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Bush School Faculty Researcher Encourages Entrepreneurship in Africa

April 09, 2018

Leslie Ruyle and several women in colorful clothing
Dr. Leslie Ruyle with women in the Wakisha entrepreneurship program

There are many challenges associated with beginning a business in a conflict region, and Dr. Leslie Ruyle is well aware of those challenges. People living in regions of conflict still need to make a living, and young people especially need to see opportunities for their future that don’t include fighting. Ruyle is interested in supporting communities in areas usually neglected for entrepreneurship, especially those in conflict regions with limited roads and electricity options next to areas of conservation concern through her work at Texas A&M University.

Recently, she talked about some of her past and ongoing projects, including her work this year with a capstone group comprised of second-year International Affairs graduate students at the Bush School of Government and Public Service at Texas A&M University.

“Entrepreneurship” is the latest buzzword across campus and across the United States, and Ruyle saw an opportunity to link the extensive expertise of Texas A&M’s students, faculty, and community members in College Station, Texas with a university and community she has worked with for over five years in the eastern Democratic Republic of the Congo (DRC). By working with departments across campus, the program is helping local entrepreneurs in the DRC develop resilient businesses and students a greater perspective on the challenges of business around the world.

A woman sitting in front of colorful cloth

 

This project began when Ruyle was researching the impact of a hydro-power dam in Virunga National Park. The funder’s idea was simple enough—the electricity generated by these dams would help spur economic development in the community. And because conflict can be as much poverty driven as ideological, inexpensive electricity could help support peace efforts in the region. Working with Virunga National Park, Ruyle set out to examine the effects of these dams on the locals potentially benefitting from them. She began talking to community members asking them what they would do with this electricity in an attempt to gauge its impact.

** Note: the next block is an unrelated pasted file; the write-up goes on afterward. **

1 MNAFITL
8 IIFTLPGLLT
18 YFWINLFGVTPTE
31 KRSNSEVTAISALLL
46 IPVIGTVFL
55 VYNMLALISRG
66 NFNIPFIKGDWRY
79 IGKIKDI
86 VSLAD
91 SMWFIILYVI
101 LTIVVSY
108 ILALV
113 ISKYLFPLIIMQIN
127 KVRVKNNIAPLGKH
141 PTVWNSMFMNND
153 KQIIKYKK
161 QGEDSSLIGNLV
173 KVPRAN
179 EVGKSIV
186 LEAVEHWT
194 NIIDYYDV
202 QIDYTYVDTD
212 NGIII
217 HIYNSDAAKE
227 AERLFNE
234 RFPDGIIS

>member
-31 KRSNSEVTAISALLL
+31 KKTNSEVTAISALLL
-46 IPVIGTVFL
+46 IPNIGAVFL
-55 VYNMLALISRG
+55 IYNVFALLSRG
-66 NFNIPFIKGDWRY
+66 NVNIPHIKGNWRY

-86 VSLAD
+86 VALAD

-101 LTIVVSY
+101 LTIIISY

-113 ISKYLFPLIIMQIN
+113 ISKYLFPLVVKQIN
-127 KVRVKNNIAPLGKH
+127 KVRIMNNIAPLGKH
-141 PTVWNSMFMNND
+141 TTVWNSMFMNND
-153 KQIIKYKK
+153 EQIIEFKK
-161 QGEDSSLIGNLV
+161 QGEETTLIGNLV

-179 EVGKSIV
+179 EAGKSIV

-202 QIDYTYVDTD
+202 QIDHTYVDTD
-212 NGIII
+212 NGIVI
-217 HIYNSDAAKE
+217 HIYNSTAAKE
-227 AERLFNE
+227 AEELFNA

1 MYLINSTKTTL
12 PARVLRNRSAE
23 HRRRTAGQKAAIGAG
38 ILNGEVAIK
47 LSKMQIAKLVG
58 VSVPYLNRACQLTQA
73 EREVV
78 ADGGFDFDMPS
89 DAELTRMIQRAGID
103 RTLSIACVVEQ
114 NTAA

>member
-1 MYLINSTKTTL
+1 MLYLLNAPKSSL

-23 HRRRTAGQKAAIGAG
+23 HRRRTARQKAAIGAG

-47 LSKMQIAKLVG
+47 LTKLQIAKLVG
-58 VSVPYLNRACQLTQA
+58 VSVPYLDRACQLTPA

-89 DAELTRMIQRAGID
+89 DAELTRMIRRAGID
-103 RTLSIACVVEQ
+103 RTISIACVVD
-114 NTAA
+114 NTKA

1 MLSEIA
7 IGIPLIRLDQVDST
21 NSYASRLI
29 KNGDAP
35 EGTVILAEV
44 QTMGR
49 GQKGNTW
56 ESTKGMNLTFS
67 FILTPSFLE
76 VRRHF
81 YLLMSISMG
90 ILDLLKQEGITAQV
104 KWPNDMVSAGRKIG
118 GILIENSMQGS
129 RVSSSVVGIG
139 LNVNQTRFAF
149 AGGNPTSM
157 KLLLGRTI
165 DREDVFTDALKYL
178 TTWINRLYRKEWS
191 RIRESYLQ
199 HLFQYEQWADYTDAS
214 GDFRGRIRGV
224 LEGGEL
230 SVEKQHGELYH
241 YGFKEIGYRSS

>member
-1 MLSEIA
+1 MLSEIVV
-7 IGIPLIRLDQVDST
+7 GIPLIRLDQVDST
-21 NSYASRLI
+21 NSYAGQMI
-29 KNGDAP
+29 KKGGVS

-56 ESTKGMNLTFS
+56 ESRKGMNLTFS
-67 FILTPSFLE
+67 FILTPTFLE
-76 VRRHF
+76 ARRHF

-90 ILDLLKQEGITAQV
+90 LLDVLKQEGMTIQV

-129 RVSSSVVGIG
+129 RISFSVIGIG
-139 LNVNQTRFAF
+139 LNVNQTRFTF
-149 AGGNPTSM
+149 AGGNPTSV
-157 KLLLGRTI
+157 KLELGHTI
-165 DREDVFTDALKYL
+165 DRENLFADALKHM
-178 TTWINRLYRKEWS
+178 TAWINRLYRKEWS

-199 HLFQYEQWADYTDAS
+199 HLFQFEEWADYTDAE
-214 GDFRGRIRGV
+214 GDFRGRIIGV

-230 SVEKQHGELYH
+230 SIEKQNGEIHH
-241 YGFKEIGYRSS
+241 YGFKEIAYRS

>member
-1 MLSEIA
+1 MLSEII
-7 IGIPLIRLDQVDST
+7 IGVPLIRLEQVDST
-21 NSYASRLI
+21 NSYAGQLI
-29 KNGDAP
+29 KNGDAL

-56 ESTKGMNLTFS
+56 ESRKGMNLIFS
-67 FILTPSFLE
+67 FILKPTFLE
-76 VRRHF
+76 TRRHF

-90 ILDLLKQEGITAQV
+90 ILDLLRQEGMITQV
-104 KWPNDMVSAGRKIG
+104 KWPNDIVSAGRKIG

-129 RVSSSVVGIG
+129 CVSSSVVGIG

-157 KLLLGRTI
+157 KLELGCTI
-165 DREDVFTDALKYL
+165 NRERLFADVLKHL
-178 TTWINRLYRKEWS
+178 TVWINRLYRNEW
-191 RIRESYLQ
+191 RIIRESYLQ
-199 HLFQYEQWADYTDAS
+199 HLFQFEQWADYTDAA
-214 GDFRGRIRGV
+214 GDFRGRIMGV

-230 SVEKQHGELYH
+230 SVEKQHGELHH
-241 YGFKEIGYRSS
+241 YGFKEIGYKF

“When I asked this question they’d say ‘Well non-governmental organizations (NGOs) will come in, and they’ll give us jobs,’” she said. “If you’re in international development, you know that’s not the most sustainable option.”

Another common response was “factories will come in,” but the lack of paved roads in the region made this seem unlikely. Finally someone said “I want to start a cell-phone charging shop.” Ruyle knew this was an idea that with potential. Most people have cell phones, but they need to have a place where they can charge their phones.

“So how do we help these people who have these great ideas to start businesses and begin to see the emergence of a middle class?” Ruyle thought. The answer? Entrepreneurship.

A woman standing on a stage, talking to a crowd of other women

 

Out of this came Wakisha, an entrepreneurship program based at the local university. Meaning “ignite” in Swahili, Wakisha is a fitting name for this program which is meant to provide seed funding, mentorship, training, and an office space for these business people. The collaborative working space provides electricity, internet and a common working space designed so that these creatives may interact with each other, generating new ideas and expanding on their original business plans. Over the summer, Ruyle hosted “Leopard’s Lair,” which was inspired by the hit U.S. show Shark Tank and the UK program Dragon’s Den. Entrepreneurs were invited to come present their ideas, and nine were selected and ultimately had their projects funded. In addition to financial support, there are local mentors as well as mentors from abroad who work with these entrepreneurs on the ground providing weekly training at the Wakisha hub.

Now, Ruyle is leading a capstone team who are supporting the program by further developing the model, building on the curriculum, and providing an evaluation framework to better understand the strengths and challenges of the endeavor. Her hope is to connect Bush School students to real world programs in international development where they can see the impact of their work on the lives of these entrepreneurs. 

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